Numismatists have long puzzled over the production, shortly before the onset of the Great Depression, of 662,000 Indian Head half eagles.
The Depression in the United States actually began with the decline in the stock market prices starting on Sept. 4, 1929, and the breathtaking drop of Black Tuesday, Oct. 29, quite late in the year. But the production of half eagles, even though it took place earlier in the year, was the first in 13 years, since the 1916-S fives, and was also the largest since the 1913 production of more than 900,000 pieces.
The March 1929 issue of The Numismatist reports a January mintage of 175,000 half eagles. The April issue reports 370,000 for February. Another 117,000 are reported in May for March, giving the accepted total of 662,000. An article in August 1929 The Numismatist titled “Coinage for the Fiscal Year 1929″ gives the “number of pieces of the different denominations coined at the mints of the United States during the fiscal year ended June 30, 1929, as officially reported by the Bureau of the Mint, Washington, D.C.” The figure of 662,000 half eagles stands out — confirmation of the earlier reporting, since all of the 1929-dated half eagles were apparently struck in January-March 1929, within both the fiscal and calendar years.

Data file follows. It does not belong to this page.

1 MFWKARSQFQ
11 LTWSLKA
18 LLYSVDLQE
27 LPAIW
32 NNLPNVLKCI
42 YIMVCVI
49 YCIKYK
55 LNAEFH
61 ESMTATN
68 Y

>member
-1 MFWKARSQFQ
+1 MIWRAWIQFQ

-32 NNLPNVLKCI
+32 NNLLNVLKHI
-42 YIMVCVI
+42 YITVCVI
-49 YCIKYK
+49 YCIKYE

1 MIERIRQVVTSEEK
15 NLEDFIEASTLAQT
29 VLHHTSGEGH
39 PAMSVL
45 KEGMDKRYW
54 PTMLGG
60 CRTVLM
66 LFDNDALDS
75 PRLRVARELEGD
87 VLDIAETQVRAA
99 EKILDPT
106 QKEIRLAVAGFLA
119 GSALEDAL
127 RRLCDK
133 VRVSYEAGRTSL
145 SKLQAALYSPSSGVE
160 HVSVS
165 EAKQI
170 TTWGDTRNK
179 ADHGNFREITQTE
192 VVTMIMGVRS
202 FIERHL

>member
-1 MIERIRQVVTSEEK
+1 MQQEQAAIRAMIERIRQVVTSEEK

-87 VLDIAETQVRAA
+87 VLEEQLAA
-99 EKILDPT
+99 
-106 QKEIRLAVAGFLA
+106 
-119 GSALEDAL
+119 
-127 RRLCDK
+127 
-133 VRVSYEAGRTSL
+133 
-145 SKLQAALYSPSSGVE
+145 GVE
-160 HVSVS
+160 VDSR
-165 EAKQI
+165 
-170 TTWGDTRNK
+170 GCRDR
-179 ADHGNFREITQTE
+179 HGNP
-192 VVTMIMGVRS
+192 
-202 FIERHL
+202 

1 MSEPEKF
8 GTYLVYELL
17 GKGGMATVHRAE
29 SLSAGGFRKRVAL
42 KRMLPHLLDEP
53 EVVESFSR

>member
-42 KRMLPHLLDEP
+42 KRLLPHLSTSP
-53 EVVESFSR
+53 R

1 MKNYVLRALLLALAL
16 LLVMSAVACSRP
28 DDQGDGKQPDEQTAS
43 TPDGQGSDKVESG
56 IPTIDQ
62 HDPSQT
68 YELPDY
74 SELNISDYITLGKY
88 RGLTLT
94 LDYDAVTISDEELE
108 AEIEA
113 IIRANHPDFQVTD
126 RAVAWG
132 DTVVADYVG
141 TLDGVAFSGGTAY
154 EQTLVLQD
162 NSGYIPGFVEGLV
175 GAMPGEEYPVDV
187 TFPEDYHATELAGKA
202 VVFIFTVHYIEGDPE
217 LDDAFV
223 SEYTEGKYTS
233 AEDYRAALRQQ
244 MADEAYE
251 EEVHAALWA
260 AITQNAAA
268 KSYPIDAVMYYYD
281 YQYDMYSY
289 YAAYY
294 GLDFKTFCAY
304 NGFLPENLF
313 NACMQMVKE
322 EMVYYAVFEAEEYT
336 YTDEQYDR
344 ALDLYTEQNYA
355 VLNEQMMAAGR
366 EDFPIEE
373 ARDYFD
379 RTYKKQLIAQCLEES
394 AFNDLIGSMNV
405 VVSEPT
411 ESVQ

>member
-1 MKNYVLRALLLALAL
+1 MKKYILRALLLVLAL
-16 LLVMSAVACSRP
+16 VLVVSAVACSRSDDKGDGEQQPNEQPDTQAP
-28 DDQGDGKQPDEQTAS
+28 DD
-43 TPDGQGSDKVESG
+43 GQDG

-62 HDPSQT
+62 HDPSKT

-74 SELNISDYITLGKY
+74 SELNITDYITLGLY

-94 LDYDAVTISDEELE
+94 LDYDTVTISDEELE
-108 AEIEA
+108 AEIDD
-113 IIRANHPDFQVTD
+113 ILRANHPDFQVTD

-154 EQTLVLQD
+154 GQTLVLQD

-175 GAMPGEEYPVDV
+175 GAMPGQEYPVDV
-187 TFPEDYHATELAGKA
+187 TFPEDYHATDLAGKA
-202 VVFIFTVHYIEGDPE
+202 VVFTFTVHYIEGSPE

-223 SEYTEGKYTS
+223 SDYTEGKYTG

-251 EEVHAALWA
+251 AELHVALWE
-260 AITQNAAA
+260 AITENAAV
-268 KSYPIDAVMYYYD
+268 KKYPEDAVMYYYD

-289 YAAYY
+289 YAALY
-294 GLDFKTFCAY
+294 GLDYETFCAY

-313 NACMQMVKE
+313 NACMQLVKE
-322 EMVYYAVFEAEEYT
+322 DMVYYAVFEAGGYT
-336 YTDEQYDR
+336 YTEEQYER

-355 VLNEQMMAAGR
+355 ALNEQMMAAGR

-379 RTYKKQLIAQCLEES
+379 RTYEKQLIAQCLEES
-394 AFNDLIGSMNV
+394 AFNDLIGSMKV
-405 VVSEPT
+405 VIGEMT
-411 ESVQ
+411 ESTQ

Regardless of the number of pieces struck, it is clear that few were released, and most of the issue was apparently melted soon after its production. Only a handful of circulated survivors of the 1929 half eagle are known.
A much more recent perspective on the issue is given in Mike Fuljenz’s Indian Gold Coins of the 20th Century, where he ranks the issue as first in overall rarity within the series, even though several other issues are more elusive in high-grade rarity.